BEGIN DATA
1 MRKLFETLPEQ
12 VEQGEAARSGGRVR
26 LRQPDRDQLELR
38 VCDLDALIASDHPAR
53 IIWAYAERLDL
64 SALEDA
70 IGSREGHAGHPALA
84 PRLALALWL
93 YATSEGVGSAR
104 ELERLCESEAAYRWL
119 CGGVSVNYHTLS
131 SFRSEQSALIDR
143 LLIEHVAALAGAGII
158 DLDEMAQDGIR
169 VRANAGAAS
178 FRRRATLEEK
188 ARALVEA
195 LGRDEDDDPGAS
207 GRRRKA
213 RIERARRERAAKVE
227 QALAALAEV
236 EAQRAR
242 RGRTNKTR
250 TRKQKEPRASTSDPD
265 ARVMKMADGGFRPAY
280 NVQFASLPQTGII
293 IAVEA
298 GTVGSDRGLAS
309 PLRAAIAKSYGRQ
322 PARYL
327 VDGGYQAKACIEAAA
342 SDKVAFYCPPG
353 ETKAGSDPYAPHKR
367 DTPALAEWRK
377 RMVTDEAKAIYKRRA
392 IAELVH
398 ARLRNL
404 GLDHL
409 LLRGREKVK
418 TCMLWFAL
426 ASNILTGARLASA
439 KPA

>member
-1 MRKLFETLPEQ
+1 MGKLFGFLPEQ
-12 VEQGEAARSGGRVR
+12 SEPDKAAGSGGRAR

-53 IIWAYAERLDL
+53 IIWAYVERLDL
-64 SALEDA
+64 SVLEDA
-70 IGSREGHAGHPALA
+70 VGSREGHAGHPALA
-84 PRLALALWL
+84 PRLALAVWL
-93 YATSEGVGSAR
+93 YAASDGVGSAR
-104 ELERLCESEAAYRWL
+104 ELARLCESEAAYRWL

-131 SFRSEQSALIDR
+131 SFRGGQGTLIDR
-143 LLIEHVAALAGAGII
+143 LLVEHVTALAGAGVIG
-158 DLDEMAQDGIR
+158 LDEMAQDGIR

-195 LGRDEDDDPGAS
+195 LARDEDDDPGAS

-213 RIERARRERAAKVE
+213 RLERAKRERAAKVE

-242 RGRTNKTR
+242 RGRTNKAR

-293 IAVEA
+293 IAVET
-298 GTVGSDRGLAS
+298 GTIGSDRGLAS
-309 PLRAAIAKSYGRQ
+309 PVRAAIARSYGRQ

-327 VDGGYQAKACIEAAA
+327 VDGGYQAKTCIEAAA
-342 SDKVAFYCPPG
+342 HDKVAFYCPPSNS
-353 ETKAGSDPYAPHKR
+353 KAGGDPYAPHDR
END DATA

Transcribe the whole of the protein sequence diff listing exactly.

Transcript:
1 MRKLFETLPEQ
12 VEQGEAARSGGRVR
26 LRQPDRDQLELR
38 VCDLDALIASDHPAR
53 IIWAYAERLDL
64 SALEDA
70 IGSREGHAGHPALA
84 PRLALALWL
93 YATSEGVGSAR
104 ELERLCESEAAYRWL
119 CGGVSVNYHTLS
131 SFRSEQSALIDR
143 LLIEHVAALAGAGII
158 DLDEMAQDGIR
169 VRANAGAAS
178 FRRRATLEEK
188 ARALVEA
195 LGRDEDDDPGAS
207 GRRRKA
213 RIERARRERAAKVE
227 QALAALAEV
236 EAQRAR
242 RGRTNKTR
250 TRKQKEPRASTSDPD
265 ARVMKMADGGFRPAY
280 NVQFASLPQTGII
293 IAVEA
298 GTVGSDRGLAS
309 PLRAAIAKSYGRQ
322 PARYL
327 VDGGYQAKACIEAAA
342 SDKVAFYCPPG
353 ETKAGSDPYAPHKR
367 DTPALAEWRK
377 RMVTDEAKAIYKRRA
392 IAELVH
398 ARLRNL
404 GLDHL
409 LLRGREKVK
418 TCMLWFAL
426 ASNILTGARLASA
439 KPA

>member
-1 MRKLFETLPEQ
+1 MGKLFGFLPEQ
-12 VEQGEAARSGGRVR
+12 SEPDKAAGSGGRAR

-53 IIWAYAERLDL
+53 IIWAYVERLDL
-64 SALEDA
+64 SVLEDA
-70 IGSREGHAGHPALA
+70 VGSREGHAGHPALA
-84 PRLALALWL
+84 PRLALAVWL
-93 YATSEGVGSAR
+93 YAASDGVGSAR
-104 ELERLCESEAAYRWL
+104 ELARLCESEAAYRWL

-131 SFRSEQSALIDR
+131 SFRGGQGTLIDR
-143 LLIEHVAALAGAGII
+143 LLVEHVTALAGAGVIG
-158 DLDEMAQDGIR
+158 LDEMAQDGIR

-195 LGRDEDDDPGAS
+195 LARDEDDDPGAS

-213 RIERARRERAAKVE
+213 RLERAKRERAAKVE

-242 RGRTNKTR
+242 RGRTNKAR

-293 IAVEA
+293 IAVET
-298 GTVGSDRGLAS
+298 GTIGSDRGLAS
-309 PLRAAIAKSYGRQ
+309 PVRAAIARSYGRQ

-327 VDGGYQAKACIEAAA
+327 VDGGYQAKTCIEAAA
-342 SDKVAFYCPPG
+342 HDKVAFYCPPSNS
-353 ETKAGSDPYAPHKR
+353 KAGGDPYAPHDR